Finally, there are the “digital applications”. This covers organizations that use the products and services of digital providers to transform the way they run their business. Examples include virtual banks, digital media and e-government services.

A specific example helps paint pictures. Consider a typical value chain of agriculture: a smallholder needs inputs (such as financing) to produce and then sell crops, for example, to processors or directly to consumers. Today, small farmers can get financing through their mobile phones from digital financial service providers instead of visiting a bank naturally. These digital financial services are able to assess the risk of lending to the farmer by creating a profile using AI algorithms in combination with alternative data sets such as mobile phone use or satellite farm imagery.

Then there are mobile applications that can help farmers produce better crops. They can provide advice on the best time for planting, soil quality and pest management. It means that a farmer no longer has to rely on face-to-face advice from friends or farmers.

Another example in rural areas is the ability of farmers to rent tractors. Known as asset allocation platforms, they allow farmers to access a tractor they would not normally be able to afford.

Digital and traditional

So, what makes the digital economy different from the traditional economy?

First, digital technologies allow businesses to conduct their business differently, as well as in a more efficient and cost-effective way. They are also opening up a number of new possibilities. Download Navigation Applications. No group of people could ever provide real-time, traffic-driven navigation the way smartphone apps do.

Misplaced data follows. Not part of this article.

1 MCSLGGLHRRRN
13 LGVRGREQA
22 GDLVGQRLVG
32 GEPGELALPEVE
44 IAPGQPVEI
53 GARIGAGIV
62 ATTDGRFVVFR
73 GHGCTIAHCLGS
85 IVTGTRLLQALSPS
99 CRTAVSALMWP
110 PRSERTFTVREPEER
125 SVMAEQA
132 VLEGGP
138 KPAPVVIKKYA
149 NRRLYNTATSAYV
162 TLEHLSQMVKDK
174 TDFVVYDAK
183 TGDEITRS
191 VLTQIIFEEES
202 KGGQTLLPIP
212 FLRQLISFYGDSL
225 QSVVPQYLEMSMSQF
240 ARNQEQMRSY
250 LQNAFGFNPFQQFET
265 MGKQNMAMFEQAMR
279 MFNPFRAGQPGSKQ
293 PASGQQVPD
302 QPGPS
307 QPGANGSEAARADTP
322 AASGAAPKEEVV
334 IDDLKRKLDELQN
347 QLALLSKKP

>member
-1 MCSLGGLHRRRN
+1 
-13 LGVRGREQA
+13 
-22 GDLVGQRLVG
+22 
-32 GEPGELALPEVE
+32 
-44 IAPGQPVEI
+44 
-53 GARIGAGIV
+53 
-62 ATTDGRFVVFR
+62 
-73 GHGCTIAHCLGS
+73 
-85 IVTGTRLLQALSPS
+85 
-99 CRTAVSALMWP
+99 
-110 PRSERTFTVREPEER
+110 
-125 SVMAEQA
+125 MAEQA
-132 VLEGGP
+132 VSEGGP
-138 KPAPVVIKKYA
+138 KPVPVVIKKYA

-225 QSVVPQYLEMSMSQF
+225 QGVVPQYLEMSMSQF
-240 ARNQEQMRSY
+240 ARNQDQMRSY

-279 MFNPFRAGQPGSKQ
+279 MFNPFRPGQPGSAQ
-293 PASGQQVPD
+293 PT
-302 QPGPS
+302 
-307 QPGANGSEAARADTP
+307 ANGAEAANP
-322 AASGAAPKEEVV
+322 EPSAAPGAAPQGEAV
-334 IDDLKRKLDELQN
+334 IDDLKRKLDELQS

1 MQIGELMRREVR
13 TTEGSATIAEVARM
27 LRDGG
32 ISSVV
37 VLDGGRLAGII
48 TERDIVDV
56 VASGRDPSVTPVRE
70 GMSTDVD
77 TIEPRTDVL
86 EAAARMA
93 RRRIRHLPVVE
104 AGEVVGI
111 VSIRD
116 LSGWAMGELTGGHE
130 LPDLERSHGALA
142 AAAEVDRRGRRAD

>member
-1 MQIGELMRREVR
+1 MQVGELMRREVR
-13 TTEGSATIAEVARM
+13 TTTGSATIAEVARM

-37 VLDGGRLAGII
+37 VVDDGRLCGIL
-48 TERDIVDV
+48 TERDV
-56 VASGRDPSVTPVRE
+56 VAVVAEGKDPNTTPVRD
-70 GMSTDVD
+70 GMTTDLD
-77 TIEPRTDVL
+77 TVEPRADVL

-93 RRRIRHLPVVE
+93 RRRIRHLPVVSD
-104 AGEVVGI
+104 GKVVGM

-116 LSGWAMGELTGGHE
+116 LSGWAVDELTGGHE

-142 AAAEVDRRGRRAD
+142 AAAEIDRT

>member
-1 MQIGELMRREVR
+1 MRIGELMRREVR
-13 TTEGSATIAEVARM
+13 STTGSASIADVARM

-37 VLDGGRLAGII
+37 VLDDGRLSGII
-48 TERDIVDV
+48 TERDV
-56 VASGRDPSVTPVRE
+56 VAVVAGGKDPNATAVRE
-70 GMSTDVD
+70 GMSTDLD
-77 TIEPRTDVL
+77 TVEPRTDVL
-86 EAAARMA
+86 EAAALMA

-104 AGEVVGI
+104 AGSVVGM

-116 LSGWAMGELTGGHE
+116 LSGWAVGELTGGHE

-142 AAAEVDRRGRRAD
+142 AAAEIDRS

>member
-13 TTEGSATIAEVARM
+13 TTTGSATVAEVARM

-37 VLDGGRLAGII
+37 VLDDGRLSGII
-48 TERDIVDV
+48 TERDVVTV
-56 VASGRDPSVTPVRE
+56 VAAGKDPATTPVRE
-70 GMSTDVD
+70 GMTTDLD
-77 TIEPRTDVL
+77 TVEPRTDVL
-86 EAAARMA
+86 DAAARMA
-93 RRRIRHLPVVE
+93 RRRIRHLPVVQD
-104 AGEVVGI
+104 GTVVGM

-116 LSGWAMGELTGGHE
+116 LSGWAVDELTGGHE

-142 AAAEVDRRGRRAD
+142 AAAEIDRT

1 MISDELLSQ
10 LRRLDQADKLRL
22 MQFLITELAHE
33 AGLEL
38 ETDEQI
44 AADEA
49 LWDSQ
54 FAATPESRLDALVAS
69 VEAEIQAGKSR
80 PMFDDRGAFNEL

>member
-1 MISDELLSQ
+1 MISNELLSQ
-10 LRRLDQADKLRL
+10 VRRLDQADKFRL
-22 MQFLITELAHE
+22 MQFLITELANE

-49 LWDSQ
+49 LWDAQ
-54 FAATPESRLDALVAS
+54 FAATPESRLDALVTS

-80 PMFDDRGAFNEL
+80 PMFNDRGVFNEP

This means that products and services can be offered to more consumers, especially those who could not be served before.

Secondly, these results create entirely new market structures that eliminate, inter alia, the cost of trading in traditional markets. The best example is the rise of digital platforms such as Amazon, Uber and Airbnb. These companies connect market participants in a virtual world. They reveal the best values ​​and build trust between strangers in new ways.

Finally, the digital economy is powering – and generating – huge amounts of data. Traditionally, when we were shopping at a brick-and-mortar store, no one held account for our personal consumption or large-scale financial transactions. Now, online ordering and payment means that many of our consumer and financial transactions produce electronic data that is recorded and held by someone.

Classifying and analyzing this data provides tremendous opportunities – and risks – to transform the way a series of financial activities are conducted.

The digital economy is with us. However, the boundaries between digital and traditional are blurred as technological change permeates every aspect of modern life. We all need to understand the nature of this change in order to be able to respond to all levels: society, corporate and personal.

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Autor(en)/Author(s): John Haas

Quelle/Source: The Media Hq, 25.01.2020